Natural Gas Trading Hub in Asia-Pacific
Enerdata is launching a new LNG Market Monthly report and as part of this initiative we have put together a forward-looking paper named “Natural Gas Trading Hub in Asia-Pacific”. The paper describes the latest development and trends and what a Gas Trading Hub may signify for Asia. Will Asia have one day cheap gas prices? After the United States and the European Union, can there be a United Asia to lower the gas price? Procuring competitively priced gas and establishing a regional price indicator has become a critical concern for the governments in the Asia-Pacific. After bringing its new LNG terminal on stream in May 2013, Singapore has announced its ambitious aim of becoming a natural gas trading hub in the Asia-Pacific. In September 2013, Japan and India considered the option of joint tenders to procure LNG at a competitive price and to bring down their soaring import bills. Suffering from huge losses due to expensive LNG imports, Japanese government announced in April 2014 to move away from ‘zero nuclear’ policy in the new Basic Energy Plan. The decade long history of the gas deal signed in May 2014 between CNPC and Gazprom shows the importance of natural gas price in the gas contract negotiations. LNG importing countries like Japan, China and India have expressed their concern about high LNG import prices and argued about developing an Asian price index for natural gas. Many buyers in the Asia-Pacific economies have expressed interest in moving towards a regional gas market indexed price (or gas-on-gas competition) from an oil-indexed system for pricing the imported gas. In 2013, Asia accounted for 75% of the global LNG demand while Europe and North America accounted for only 24 percent. Middle East consumed the remaining 1%. In the global context, short term and spot LNG trade volumes have also increased from around 5% in 2005 to approximately 27% of the total LNG trade. Figure 1 shows the LNG imports for China, India, Japan and South Korea from 1980 to 2013. Japan is the largest market for LNG and China and India are catching up fast. However, nothing is certain in the LNG market. No one can predict the level of the spot prices. It is highly unlikely that spot prices in future will remain at levels of US$18-19/MMbtu after Japanese nuclear restarts and China-Russia deal that has locked 38 bcm of Chinese demand to Russian supply. How the Australian projects that have costs around 2 000-3 000 US$/ton of LNG will see themselves in this ‘new demand scenario’ will be interesting to watch. The ‘new demand scenario’ will affect the LNG trading opportunities as well as price levels in the Asia Pacific region and LNG trading companies that were relying on massive Asian demand need to rethink their strategy.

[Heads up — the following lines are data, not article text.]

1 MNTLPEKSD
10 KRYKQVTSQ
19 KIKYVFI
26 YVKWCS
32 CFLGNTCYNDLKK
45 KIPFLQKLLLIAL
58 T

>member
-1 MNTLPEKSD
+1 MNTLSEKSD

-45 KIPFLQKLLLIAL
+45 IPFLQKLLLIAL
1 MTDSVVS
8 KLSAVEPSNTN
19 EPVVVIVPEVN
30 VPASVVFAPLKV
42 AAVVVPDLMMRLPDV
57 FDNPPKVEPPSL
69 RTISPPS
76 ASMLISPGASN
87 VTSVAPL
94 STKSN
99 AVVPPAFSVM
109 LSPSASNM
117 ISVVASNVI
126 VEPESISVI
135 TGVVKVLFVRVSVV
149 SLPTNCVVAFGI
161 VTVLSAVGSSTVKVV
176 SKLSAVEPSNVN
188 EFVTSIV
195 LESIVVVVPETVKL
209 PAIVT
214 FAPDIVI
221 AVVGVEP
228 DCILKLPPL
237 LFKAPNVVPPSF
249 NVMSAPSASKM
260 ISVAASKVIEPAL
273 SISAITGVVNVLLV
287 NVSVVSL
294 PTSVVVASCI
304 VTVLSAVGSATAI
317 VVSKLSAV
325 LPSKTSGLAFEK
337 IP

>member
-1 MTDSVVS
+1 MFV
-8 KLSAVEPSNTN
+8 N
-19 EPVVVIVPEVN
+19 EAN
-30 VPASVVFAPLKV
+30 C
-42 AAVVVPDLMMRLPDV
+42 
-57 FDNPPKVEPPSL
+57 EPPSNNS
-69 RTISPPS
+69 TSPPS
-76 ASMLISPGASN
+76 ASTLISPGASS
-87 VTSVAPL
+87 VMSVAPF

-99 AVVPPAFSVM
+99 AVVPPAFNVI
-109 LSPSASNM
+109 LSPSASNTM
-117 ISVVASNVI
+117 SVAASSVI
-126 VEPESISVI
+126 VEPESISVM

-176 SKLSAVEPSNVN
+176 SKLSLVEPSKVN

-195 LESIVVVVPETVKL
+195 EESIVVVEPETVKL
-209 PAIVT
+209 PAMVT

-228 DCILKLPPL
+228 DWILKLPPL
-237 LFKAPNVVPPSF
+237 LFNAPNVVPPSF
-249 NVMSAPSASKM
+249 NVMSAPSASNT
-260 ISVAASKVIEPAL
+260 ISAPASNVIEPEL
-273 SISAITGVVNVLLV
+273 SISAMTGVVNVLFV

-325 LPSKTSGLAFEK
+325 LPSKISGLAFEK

Figure 1: LNG imports for China, India, Japan and South Korea from 1980 to 2013
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